ཚད་མ་ refers most basically to incontrovertible cognition. It is often translated valid cognition. It may also be translated prime cognition. By extension, the term ཚད་མ་ also refers to the study of epistemology and logic and those texts that discuss these topics. Thus, although ཚད་མ་རྣམ་འགྲེལ་ literally means Commentary on Valid Cognition, it is understood to mean Commentary on Dignāga's Compendium on Valid Cognition (Pramāṇa-samuccaya – ཚད་མ་ཀུན་ལས་བཏུས་པ་)
To read more on ཚད་མ་ as prime cognition, see Lati Rinbochay, Mind in Tibetan Buddhism, pp. 31-32 and 116-129ཚད་མ་
དམ་བཅའ་ thesis (pratijñā)
ཆོས་ཅན་ subject (dharmin)
བསྒྲུབ་བྱའི་ཆོས་ predicate to be proven (sādhya-dharma)
བསྒྲུབ་བྱ་ probandum or proposition (sādhya) – same as thesis, དམ་བཅའ་
སྒྲུབ་བྱེད་ [prover] proof
རྟགས་ sign (liṅga)
གཏན་ཚིགས་ reason (hetu)
Following the རྟགས་རིགས་ presentation there are two parts to a syllogism:
The thesis itself has two parts:
For example, our simple syllogism བུམ་པ་མི་རྟག་པ་ཡིན་ཏེ་བྱས་པ་ཡིན་པའི་ཕྱིར།
བུམ་པ་ མི་རྟག་པ་ཡིན་ཏེ་ བྱས་པ་ཡིན་པའི་ཕྱིར།
subject predicate sign or reason
བུམ་པ་མི་རྟག་པ་ཡིན་ཏེ་ → དམ་བཅའ་ thesis
བུམ་པ་ → ཆོས་ཅན་ subject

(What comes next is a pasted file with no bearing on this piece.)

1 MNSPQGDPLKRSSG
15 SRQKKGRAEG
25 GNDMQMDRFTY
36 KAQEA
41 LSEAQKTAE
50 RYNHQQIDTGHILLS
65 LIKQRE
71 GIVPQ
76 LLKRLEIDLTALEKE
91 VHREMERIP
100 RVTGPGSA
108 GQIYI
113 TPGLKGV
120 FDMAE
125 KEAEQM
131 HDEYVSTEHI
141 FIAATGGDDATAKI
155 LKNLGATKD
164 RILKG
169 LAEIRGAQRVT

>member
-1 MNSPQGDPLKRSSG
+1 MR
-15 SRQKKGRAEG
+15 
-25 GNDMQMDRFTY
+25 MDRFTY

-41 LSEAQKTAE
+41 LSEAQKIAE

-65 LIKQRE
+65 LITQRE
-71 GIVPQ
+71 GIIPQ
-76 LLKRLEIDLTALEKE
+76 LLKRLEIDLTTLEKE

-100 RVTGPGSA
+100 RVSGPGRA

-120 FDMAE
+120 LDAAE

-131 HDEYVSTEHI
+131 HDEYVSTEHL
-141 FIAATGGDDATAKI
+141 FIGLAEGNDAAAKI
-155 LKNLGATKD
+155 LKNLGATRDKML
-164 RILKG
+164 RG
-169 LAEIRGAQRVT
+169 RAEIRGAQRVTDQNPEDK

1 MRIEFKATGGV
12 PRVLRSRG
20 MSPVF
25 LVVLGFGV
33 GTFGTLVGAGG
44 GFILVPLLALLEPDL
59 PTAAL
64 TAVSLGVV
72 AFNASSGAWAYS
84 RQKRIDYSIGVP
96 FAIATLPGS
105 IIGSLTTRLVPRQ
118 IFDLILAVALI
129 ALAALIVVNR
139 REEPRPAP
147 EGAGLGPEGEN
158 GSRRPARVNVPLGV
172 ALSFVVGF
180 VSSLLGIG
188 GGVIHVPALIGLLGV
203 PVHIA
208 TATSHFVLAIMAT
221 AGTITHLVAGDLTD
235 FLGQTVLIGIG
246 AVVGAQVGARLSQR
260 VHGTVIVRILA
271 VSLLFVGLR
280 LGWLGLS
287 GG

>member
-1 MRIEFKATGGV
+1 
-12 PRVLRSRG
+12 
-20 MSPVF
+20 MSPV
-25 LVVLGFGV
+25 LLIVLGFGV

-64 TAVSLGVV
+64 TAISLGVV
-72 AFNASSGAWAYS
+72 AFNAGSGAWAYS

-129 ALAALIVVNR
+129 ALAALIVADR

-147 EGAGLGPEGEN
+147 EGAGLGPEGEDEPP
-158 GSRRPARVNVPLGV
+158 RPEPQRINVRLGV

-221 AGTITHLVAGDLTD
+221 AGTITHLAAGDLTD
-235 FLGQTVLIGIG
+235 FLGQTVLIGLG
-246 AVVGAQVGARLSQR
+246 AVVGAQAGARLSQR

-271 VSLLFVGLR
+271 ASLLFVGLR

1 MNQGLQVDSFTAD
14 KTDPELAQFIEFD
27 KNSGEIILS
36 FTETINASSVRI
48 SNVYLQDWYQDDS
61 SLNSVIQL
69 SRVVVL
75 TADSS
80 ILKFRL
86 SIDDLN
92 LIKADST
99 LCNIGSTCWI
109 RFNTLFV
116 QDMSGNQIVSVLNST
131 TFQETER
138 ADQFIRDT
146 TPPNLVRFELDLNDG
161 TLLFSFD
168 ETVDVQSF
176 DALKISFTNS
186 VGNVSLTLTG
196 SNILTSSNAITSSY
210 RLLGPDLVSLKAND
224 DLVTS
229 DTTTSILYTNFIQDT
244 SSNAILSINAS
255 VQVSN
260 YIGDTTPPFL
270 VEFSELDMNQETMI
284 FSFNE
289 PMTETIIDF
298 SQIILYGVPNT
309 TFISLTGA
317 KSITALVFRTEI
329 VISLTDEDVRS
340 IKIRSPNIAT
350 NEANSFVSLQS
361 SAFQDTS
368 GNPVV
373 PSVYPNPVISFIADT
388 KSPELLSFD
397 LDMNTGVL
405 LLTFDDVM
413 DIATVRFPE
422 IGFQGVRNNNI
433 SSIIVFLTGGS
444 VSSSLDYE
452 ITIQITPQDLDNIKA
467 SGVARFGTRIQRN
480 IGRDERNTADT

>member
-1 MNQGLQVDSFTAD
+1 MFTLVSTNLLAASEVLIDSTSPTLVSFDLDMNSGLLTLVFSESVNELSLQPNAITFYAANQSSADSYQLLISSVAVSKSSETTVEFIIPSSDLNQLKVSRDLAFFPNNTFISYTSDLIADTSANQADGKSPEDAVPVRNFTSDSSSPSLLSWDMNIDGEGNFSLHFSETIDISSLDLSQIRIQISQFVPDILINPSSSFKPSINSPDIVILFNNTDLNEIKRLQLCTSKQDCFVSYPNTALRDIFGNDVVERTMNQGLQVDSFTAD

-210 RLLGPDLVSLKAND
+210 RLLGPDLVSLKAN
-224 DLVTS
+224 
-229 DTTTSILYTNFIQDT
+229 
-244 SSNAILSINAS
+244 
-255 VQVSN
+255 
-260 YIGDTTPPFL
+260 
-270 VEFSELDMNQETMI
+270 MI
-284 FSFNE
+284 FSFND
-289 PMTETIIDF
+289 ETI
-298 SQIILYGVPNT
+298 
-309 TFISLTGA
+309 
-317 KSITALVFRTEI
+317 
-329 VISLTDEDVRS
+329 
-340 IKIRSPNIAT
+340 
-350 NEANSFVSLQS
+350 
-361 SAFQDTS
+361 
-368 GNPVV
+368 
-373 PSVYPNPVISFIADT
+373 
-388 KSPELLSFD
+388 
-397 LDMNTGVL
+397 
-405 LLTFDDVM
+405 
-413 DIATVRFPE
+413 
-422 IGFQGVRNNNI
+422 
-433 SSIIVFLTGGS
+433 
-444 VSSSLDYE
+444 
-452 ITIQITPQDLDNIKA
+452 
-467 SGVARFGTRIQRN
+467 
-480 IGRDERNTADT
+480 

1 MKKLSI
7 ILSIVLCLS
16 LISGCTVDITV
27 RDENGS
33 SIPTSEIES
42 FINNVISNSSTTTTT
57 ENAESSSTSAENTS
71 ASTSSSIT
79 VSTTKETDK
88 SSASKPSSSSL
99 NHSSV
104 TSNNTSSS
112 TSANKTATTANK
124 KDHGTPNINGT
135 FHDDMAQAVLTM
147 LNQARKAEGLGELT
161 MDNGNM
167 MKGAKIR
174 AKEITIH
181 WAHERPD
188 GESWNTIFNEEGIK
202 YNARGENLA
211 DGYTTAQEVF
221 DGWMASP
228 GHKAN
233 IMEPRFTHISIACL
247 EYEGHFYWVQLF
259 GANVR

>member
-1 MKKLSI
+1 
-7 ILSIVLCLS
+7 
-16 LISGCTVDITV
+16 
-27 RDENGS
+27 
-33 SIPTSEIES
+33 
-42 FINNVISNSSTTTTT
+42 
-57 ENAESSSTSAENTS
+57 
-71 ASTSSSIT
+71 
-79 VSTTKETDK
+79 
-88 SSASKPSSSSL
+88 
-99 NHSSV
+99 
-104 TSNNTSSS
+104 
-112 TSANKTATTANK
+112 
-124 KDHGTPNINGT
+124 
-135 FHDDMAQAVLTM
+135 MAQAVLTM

མི་རྟག་པ་ཡིན་ → བསྒྲུབ་བྱའི་ཆོས་ predicate to be proven
བྱས་པ་ཡིན་པའི་ཕྱིར། → རྟགས sign or གཏན་ཚིགས་ reason
བུམ་པ་མི་རྟག་པ་ཡིན་ (pots are impermanent) is the thesis. བུམ་པ་ (pot) is the subject. མི་རྟག་པ་ (impermaent) is the predicate to the proven. These are the two parts of the thesis, which is, to restate, that pots have the quality of being impermanent. How are we going to prove this? Through the sign (རྟགས) or reason (གཏན་ཚིགས་). Pots have the quality of being impermanent because of being a product.
For more on this, see Daniel Perdue, Debate in Tibetan Buddhism, pp. 33-60
Subjects are often marked off with a label, ཆོས་ཅན་, in apposition. ཆོས་ཅན་ literally means attribute-possessor and is translated as subject.
The subject, pot, is impermanent because of being a product.
ཆོས་ཅན་ subject [attribute-possessor]
Notice that in the literal translation of ཆོས་ཅན་, ཆོས་ is being translated as attribute. ཆོས་ is the translation for the Sanskrit word dharma. If you look up ཆོས་ in the dictionary, you'll find that it has a whole range of meanings: attribute; quality, phenomenon, topic, doctrine, religion, practice, and way. It is a very rich word in the Tibetan language with a broad range of meanings and inflections.
ཀུན་འབྱུང་, short for ཀུན་ཏུ་འབྱུང་བ་ – true sources (of suffering). This is the second of the four truths, ཀུན་འབྱུང་བའི་བདེན་པ་, which is the cause of the first truth, སྡུག་བསྔལ་གྱི་བདེན་པ་, true sufferings (that is, rebirth in cyclic existence).
True sources (of suffering), the second noble truth, are divided into two:
Actions and afflictions actually means afflictions and actions that are motivated by afflictions, chiefly ignorance, anger, and attachment.
The three main main afflictions—attachment, aversion, and ignorance—were introduced in Chapter 10.